Barry Johnson is taking on the challenge of accelerating the transitioning of technology from basic research into commercial markets.
Johnson, the L.A. Lacy Distinguished Professor of electrical and computer engineering, brings a wealth of experience in industry and startups as well as building public and private partnerships to his two-year appointment as director of the National Science Foundation’s Division of Translational Impacts. The Division provides pathways for researchers, startups and aspiring entrepreneurs to move their ideas from the laboratory to the market and society.
The programs within Johnson’s purview accelerate the translation of research results to practical use and are managed within the newly established Directorate for Technology, Innovation and Partnerships, or TIP, which is led by UVA alumnus Erwin Gianchandani. “We want to create more opportunities to accelerate the translation of research results in our laboratories into tangible outcomes that positively impact society and in turn advance our nation’s competitiveness,” Gianchandani said.
“This is a fantastic opportunity to work on programs I’m passionate about and help NSF build and grow this new directorate,” Johnson said.
Johnson’s portfolio within TIP includes programs he managed during a previous four-year appointment at NSF, for which he earned the NSF Director’s Distinguished Service Award for executive leadership with profound impact on innovation and collaborative partnerships with academia, government and industry.
“It’s really hard to get ideas or concepts out of universities and into the market or society because there’s such a huge gap between where faculty stop and where commercialization can begin,” Johnson said.
“We are heavily focused on emerging technologies, to predict the next hot topic,” Johnson said. “Erwin is encouraging us to think outside the box, to be more experimental in how we manage programs.”
Pathways to Enable Open-Source Ecosystems, which is enabling or harnessing the power of open-source development for the creation of new technology solutions, is one such example. NSF recently announced 25 inaugural Phase-I grant awards for this pilot program.
“Introducing and embedding research scientists and engineers in the nation’s innovation ecosystem is a key part of our mission,” Johnson said. “Most faculty have not started a company. They might have a great technology, but aligning it with something that the market really cares about and wants to see is really important.”
Two programs within Johnson’s Division of Translational Impacts focus on building entrepreneurial skills. NSF’s Innovation Corps, or I-Corps™, helps researchers gain valuable insight into industry requirements and challenges through an immersive, seven-week training program.
“Faculty, post-docs and students who complete an I-Corps training program have a good sense of whether their idea coming out of basic research has commercial potential,” Johnson said. “It’s all based on customer discovery and trying to determine product-market fit — if their idea aligns with a market need.”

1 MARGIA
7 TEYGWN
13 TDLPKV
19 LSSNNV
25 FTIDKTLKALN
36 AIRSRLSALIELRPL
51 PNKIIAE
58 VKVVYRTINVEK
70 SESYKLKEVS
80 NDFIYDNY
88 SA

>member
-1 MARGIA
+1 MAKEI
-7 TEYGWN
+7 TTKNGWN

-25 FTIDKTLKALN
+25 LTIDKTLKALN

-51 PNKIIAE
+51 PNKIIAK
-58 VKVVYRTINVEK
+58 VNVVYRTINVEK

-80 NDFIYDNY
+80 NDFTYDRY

Johnson is also excited to announce a new entrepreneurial fellowships initiative with Activate, to provide two-year fellowships for graduates and students to immerse themselves in a start-up environment to pursue their ideas. Activate Fellows supported by NSF explore whether they have something that can be commercialized and how to start a company. This fellowship program began as an initiative of Berkeley National Laboratory and Activate.org, with a primary geographic focus on Northern California; TIP funding from Johnson’s division to Activate.org will extend the program to sites across the United States.
“Initially we expect that the fellows will be post-docs, but we hope it will be extensible to graduate students, and eventually undergraduate students,” Johnson said.
Johnson’s Division of Translational Impacts also supports partnerships with industry and deep-technology feasibility assessment. For example, the Partnerships for Innovation program awards grants to research faculty who perform proof-of-concept experiments, prototype development and scalability assessments to determine the commercial potential of a discovery made through basic research.
The Small Business Innovation Research and Small Business Technology Transfer program is the biggest budget program in Johnson’s portfolio. NSF started the programs in the 1970s, since codified across other government agencies to support technology development by small businesses within each agency's mission space. Johnson’s Division of Translational Impacts funds approximately 400 startup companies a year to de-risk technologies and stimulate commercialization.
At UVA, Johnson most recently served as director of the computer engineering program, a joint degree program of the Charles L. Brown Department of Electrical and Computer Engineering and the Department of Computer Science led by Mircea Stan, Virginia Microelectronics Consortium Professor of electrical and computer engineering. Johnson leveraged his prior startup, industry, and government experience to increase growth and expand investment in UVA’s computer engineers and their research.
“To build and sustain relationships, universities and their faculty need to think beyond transactional grant proposals to instead foster strategic, long-term alliances in critical mission areas,” Johnson said. Johnson advises early-career faculty to focus on use-inspired research.